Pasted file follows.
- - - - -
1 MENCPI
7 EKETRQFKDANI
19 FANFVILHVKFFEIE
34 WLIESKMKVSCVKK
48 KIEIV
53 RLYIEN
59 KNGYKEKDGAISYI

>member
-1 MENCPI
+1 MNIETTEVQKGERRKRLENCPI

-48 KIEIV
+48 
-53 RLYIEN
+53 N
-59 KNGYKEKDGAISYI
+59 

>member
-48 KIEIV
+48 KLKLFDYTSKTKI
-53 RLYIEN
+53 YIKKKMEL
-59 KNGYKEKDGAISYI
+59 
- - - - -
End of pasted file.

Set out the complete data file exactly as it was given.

1 MENCPI
7 EKETRQFKDANI
19 FANFVILHVKFFEIE
34 WLIESKMKVSCVKK
48 KIEIV
53 RLYIEN
59 KNGYKEKDGAISYI

>member
-1 MENCPI
+1 MNIETTEVQKGERRKRLENCPI

-48 KIEIV
+48 
-53 RLYIEN
+53 N
-59 KNGYKEKDGAISYI
+59 

>member
-48 KIEIV
+48 KLKLFDYTSKTKI
-53 RLYIEN
+53 YIKKKMEL
-59 KNGYKEKDGAISYI
+59 